Anthony L

Super Reviewer

September 4, 2009
Peer pressures a bitch ain't it! Pacino and Penn on great form and one of DePalma's best.
deano
deano

Super Reviewer

March 8, 2007
This is the coolest gangster films I ever seen. Al Pacino delivers an excellent performance as the main guy Carlito who just wants out of the whole gangster game. By his side is the almost unrecognisable Sean Penn. An afro wearing cocaine addict who just seems determined to lure Carlito back into the kind of world he is trying to leave.
This film is easy to enjoy with a great story and a great cast. And if you look carefully enough you can see a young Viggo Mortensen as a crippled low life. Made me chuckle.
mwilliams078
mwilliams078

Super Reviewer

May 3, 2009
Carlito's Way starring Al Pacino, Penelope Ann Miller and John Leguizamo is a good drama. Pacino plays an ex con whom is trying to stay on the right side of the track and meets a beautiful young lady...I really enjoyed this movie.
LorenzoVonMatterhorn
LorenzoVonMatterhorn

Super Reviewer

October 30, 2008
Carlito: "I'm reloaded! Okay? Come on in here, you motherfuckers! Come on, I'm waitin' for ya! What, you ain't comin' in? Okay, I'm comin' out! Oh, you up against me now, motherfuckers! I'm gonna blow your fuckin' brains out! You think you're big time? You gonna fuckin' die big time! You ready? HERE COMES THE PAIN!"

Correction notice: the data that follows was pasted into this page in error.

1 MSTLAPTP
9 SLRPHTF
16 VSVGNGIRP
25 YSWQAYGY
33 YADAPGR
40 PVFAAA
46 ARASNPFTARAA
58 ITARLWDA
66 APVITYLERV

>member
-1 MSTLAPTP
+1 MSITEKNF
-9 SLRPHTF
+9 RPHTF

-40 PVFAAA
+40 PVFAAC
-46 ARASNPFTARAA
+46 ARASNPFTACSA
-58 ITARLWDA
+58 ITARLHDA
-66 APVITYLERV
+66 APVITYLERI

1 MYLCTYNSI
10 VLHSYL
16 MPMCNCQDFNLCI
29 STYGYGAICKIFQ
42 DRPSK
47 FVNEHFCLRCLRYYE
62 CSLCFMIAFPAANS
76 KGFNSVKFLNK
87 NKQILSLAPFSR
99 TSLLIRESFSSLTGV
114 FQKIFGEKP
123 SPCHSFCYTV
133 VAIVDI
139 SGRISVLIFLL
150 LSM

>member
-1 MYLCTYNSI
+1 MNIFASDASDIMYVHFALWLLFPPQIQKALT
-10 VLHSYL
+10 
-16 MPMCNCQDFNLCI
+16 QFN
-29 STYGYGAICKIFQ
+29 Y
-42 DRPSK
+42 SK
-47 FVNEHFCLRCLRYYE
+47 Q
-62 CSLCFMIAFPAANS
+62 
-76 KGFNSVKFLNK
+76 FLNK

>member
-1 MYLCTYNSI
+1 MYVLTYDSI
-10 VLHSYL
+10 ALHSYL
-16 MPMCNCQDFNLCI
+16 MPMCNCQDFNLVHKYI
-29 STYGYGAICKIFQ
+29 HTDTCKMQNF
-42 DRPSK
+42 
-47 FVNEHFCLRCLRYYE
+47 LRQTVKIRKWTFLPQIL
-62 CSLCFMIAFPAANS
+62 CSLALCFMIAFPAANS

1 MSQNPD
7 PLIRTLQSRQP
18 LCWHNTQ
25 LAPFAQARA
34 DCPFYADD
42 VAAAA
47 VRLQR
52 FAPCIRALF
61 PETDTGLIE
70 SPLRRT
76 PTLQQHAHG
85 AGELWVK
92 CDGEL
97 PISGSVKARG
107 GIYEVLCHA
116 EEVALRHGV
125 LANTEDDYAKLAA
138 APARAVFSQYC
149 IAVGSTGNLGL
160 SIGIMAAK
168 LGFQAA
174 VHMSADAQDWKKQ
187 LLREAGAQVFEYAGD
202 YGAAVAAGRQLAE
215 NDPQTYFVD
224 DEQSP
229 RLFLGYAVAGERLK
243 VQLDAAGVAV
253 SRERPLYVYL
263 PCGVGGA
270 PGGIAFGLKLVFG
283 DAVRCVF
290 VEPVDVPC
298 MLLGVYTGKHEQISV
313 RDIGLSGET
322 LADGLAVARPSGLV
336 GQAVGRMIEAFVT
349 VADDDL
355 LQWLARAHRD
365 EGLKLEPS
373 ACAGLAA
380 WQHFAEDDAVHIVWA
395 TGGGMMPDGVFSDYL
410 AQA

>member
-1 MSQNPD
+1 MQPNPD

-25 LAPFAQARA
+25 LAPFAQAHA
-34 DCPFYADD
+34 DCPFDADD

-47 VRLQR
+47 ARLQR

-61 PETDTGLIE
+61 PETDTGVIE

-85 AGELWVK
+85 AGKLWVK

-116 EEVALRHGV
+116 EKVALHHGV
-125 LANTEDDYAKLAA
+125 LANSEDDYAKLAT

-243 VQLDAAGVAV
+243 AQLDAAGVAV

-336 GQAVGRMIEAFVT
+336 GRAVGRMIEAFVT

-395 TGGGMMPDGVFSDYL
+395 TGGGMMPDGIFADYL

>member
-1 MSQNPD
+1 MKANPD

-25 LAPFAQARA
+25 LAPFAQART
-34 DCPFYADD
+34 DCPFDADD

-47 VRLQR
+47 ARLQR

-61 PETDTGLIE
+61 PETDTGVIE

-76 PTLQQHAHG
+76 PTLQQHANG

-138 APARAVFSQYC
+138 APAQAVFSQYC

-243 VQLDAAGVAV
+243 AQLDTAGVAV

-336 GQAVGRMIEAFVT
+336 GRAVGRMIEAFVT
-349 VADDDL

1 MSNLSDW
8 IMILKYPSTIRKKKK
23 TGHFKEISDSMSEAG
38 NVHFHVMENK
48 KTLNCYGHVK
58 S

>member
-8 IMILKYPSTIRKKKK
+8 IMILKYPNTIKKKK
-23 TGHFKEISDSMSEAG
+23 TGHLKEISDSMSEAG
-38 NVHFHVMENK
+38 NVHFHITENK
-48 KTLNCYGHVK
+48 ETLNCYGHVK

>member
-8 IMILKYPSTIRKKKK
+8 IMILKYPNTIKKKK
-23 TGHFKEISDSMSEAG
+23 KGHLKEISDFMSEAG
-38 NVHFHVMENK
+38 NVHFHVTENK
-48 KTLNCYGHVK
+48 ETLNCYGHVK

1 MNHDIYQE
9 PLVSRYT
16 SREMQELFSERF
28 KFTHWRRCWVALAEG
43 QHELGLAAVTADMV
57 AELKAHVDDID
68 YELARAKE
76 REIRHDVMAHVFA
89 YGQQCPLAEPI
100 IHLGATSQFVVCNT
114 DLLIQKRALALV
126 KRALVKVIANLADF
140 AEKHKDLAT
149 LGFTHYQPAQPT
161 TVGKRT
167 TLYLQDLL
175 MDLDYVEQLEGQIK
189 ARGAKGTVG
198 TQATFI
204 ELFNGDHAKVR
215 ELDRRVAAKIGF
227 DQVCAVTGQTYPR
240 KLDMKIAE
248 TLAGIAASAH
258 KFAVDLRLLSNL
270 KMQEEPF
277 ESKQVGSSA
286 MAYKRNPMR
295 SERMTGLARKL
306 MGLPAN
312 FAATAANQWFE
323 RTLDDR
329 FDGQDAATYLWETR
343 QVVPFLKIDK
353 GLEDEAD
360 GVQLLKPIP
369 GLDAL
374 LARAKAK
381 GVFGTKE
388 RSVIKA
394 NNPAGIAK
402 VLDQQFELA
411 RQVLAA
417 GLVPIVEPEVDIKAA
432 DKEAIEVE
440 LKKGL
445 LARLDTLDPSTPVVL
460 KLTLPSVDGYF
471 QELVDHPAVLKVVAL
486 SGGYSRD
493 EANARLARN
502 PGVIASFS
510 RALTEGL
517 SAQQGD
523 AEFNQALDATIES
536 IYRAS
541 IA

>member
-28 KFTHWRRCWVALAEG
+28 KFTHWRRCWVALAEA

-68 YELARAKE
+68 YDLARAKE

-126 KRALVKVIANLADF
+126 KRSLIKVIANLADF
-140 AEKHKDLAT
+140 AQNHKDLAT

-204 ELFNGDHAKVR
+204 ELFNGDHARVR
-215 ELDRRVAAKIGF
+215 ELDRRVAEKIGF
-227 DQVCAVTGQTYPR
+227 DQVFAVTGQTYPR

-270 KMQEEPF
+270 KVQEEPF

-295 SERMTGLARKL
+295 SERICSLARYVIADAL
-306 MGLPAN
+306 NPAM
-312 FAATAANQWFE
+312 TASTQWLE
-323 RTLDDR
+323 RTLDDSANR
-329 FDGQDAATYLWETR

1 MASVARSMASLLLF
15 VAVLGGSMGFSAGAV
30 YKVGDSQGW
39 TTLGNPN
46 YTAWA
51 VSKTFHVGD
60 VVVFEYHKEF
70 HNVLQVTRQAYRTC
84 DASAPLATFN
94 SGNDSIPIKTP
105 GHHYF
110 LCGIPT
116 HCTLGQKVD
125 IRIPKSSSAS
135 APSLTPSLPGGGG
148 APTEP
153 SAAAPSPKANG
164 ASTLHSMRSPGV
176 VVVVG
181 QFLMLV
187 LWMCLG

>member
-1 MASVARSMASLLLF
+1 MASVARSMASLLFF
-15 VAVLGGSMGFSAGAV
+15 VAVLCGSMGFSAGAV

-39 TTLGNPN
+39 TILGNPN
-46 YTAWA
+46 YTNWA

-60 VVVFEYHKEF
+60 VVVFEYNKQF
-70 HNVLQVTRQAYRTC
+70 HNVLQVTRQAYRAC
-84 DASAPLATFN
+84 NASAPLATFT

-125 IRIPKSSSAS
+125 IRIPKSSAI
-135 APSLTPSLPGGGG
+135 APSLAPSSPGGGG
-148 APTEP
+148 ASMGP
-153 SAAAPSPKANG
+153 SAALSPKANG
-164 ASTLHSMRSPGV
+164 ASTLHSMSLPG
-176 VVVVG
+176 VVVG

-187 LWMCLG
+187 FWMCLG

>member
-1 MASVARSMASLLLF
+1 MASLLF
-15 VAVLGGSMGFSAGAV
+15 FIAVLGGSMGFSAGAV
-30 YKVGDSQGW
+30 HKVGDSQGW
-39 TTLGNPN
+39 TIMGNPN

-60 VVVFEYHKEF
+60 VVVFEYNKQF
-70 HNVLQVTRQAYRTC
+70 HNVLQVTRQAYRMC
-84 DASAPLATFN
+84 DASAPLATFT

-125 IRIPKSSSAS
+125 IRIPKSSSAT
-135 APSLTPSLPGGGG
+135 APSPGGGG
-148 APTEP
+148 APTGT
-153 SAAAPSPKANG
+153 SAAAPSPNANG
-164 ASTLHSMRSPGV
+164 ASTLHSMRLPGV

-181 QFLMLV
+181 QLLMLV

Al Pacino is Carlito Brigante, a high-level Puerto Rican drug dealer sprung from a three-decade jail sentence after only five years, thanks to a technicality and his sleazy, cocaine-addled lawyer, Dave Kleinfeld (Sean Penn). Carlito renounces his previous ways and takes a job as the manager of a club that Kleinfeld has invested in, planning to save enough money so that he can eventually move to the Caribbean. But no sooner is Carlito back on the streets of New York than his old life claws at him in the form of both old partners (Luis Guzman) and vicious up-and-comers (John Leguizamo). Nevertheless, Carlito stays clean and even restarts his relationship with a dancer named Gail (Penelope Ann Miller), until he is finally led astray by Kleinfeld, who manipulates Carlito into participating in the murder of a Mafia don from whom Kleinfeld has stolen a million dollars. At that point, the race is on to see whether Carlito and Gail can escape his world for good.